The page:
More frequent family contact among people with a native Dutch background
People with a native Dutch background are somewhat more likely to have weekly contact with their family members than are people with either a western or a non-western migration background. The study shows that, within the four large non-western groups, around 85 percent of people with a Surinamese, Moroccan, Turkish or Antillean background have weekly contact with family members and around 80 percent have weekly contact with friends. The proportion of people with other non-western backgrounds who have weekly contact with their family is lower (76 percent).
|Contact with relatives|
People with a Moroccan background often help informally
Around a third of people with a native Dutch or Western background help someone informally at least once every four weeks. For this purpose, informal help is defined as unpaid help that is offered by an individual, without the intervention of an external organisation, to people outside that person’s own household. For people with a non-western background, this proportion is 27 percent. People with Turkish, Antillean or other non-western backgrounds offer informal help less often than people with Moroccan and Surinamese backgrounds.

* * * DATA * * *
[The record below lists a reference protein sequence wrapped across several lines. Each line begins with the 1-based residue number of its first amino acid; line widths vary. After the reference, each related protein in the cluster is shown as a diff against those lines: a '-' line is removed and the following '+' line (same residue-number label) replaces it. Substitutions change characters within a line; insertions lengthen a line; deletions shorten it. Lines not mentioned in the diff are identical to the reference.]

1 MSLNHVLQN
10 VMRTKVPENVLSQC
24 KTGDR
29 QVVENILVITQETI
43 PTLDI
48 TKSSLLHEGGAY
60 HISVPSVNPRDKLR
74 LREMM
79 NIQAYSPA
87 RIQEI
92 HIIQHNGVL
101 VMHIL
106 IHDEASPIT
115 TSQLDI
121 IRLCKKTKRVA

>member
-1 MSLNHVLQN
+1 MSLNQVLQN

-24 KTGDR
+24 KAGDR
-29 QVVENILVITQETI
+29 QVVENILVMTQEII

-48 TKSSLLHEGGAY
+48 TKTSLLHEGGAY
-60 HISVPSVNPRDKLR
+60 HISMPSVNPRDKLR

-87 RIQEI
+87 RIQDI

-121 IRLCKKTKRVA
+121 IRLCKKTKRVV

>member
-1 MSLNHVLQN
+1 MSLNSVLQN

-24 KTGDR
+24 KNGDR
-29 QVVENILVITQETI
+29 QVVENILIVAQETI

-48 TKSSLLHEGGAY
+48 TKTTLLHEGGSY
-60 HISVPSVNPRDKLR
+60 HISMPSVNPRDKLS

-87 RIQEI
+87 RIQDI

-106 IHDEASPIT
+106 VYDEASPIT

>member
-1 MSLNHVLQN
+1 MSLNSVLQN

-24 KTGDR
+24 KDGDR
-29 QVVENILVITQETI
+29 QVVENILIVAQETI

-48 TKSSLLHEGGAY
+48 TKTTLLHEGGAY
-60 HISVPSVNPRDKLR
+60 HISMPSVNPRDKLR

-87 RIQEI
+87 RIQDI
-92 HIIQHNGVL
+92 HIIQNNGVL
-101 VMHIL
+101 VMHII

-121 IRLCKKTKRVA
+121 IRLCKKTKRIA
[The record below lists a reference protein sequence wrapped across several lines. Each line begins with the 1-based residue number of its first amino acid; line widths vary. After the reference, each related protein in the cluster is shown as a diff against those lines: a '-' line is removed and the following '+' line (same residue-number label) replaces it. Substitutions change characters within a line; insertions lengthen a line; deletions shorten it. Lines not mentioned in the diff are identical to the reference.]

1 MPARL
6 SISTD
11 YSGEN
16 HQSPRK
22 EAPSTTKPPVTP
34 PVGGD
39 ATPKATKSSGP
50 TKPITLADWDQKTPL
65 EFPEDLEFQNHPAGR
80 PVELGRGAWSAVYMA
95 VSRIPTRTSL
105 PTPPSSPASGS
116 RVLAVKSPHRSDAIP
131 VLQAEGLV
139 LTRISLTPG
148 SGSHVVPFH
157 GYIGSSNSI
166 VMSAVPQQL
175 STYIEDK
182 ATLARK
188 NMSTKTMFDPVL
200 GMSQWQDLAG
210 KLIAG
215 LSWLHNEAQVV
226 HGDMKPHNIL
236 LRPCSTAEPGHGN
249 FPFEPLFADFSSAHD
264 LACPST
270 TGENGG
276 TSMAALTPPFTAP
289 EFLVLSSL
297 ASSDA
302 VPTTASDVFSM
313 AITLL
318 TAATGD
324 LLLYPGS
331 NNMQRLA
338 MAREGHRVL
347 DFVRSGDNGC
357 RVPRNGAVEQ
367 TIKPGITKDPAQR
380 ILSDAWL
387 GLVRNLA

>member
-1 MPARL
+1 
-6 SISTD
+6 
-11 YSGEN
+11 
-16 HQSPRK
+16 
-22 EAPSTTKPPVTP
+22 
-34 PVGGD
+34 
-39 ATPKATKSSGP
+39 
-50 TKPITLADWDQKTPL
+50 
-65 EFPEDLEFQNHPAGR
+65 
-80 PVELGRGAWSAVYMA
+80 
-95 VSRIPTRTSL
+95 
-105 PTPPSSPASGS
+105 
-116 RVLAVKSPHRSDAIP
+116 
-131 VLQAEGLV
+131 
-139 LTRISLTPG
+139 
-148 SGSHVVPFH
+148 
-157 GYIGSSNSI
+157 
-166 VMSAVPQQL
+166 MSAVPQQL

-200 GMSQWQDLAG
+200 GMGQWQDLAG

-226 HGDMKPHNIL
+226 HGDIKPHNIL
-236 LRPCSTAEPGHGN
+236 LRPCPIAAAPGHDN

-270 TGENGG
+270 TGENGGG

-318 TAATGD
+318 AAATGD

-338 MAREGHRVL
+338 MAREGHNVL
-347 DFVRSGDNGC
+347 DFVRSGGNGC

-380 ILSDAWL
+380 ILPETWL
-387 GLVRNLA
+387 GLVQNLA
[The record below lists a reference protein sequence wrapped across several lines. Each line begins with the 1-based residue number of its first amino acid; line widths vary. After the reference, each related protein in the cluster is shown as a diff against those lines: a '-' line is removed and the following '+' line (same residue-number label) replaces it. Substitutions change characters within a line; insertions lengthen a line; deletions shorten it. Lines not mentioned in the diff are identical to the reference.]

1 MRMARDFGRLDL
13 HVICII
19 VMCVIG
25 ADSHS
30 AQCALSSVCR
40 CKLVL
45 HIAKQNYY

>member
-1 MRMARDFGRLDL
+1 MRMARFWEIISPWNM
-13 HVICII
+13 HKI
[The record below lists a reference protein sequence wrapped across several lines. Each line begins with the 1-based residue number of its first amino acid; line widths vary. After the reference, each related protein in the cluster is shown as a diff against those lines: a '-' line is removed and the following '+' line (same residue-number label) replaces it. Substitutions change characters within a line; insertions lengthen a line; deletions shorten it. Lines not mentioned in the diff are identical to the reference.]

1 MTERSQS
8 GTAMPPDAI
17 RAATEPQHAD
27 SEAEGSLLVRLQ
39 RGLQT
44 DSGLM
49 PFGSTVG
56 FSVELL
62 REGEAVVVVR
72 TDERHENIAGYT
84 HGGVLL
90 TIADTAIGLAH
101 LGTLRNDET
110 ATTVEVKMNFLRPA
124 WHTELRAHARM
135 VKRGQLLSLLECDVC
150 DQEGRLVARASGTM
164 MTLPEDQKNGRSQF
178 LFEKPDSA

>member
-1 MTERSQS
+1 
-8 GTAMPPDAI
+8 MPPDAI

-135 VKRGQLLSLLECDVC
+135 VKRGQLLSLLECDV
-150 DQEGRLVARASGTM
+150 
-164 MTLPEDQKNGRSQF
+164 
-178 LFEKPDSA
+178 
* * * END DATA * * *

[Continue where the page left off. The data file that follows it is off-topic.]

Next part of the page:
The second generation offers informal help more often than the first generation. There is no difference between the western second generation and people with a native Dutch background.
Surinamese background does least volunteer work
Volunteering brings people into contact with other people, which can create important social networks that promote social cohesion. This means that, in addition to its value to wider society, organised participation that is not related to someone’s work also serves a social function in that person’s milieu.
Almost half the population (49 percent) does volunteer work. People with a native Dutch background are more likely to volunteer than are people with an overseas background. This remains the case after correcting for age, level of education and sex.
Of the non-western groups, people with Moroccan and Antillean backgrounds do more active volunteer work than people with Turkish, Surinamese and other non-western backgrounds. 35 percent of people of Surinamese origin reported doing volunteer work; this is the lowest percentage among all the distinct origin groups. With a volunteering rate of 47 percent, the western second generation is the closest in frequency of volunteering to people with a native Dutch background.